TORONTO (Reuters) - Expectations of a sharp rise in nuclear generating capacity over the next two decades are likely overblown, a Canadian think tank said on Thursday, disputing conventional wisdom that a nuclear renaissance is in full swing.
In a report based on a 3-1/2 year study of the nuclear industry, the Waterloo, Ontario-based Center for International Governance Innovation said new reactor construction will be held back by a series of economic, security, and waste disposal issues.
“Despite some powerful drivers, a revival of nuclear energy faces too many barriers compared to other means of generating electricity,” Trevor Findlay, the report’s author, said in a statement.
He argues that, despite claims in the industry that nuclear capacity is expanding, there have actually been very few new reactors started in recent years, and that nuclear energy as a percentage of global energy production has actually retreated since 2001.
Standing in the way of new construction are costs that can run up to $10 billion per new reactor, competition from other, cheaper, energy sources, the problem of safely disposing of nuclear waste, and concern about the spread of nuclear weapons, the report said.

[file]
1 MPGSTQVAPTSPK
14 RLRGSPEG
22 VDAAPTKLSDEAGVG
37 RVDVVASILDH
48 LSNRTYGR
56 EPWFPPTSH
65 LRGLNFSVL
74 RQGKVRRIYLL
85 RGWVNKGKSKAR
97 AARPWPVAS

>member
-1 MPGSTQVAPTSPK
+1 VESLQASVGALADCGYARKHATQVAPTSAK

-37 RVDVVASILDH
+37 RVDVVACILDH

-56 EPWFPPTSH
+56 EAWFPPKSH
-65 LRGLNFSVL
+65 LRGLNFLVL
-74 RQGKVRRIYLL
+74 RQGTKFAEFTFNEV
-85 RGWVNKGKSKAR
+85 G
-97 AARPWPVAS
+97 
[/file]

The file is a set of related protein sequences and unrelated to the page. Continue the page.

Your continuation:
“On balance, a significant expansion of nuclear energy worldwide to 2030 faces constraints that, while not insurmountable, are likely to outweigh the drivers of nuclear energy,” it said.
This contrasts with expectations of a sharp rise in nuclear generating capacity over the next 20 years due to higher energy demand from emerging nations and a push to reduce global carbon emissions.
The World Nuclear Association, an industry group whose forecasts are often cited by uranium producers, predicts generating capacity could rise by more than 50 percent by 2030, while the number of operating reactors could rise by a third.
In its report, the Center for International Governance Innovation, or CIGI, predicted that new reactor openings will be offset by closure of older reactors.
The study follows recent decisions by the Canadian provinces of Saskatchewan and Alberta not to go ahead with costly reactors that had been contemplated, and the cancellation of a planned build in Ontario.
CIGI was founded in 2002 by Research In Motion co-Chief Executive Jim Balsillie. Canada is the world’s No. 2 producer of uranium.
Reporting by Cameron French; editing by Peter Galloway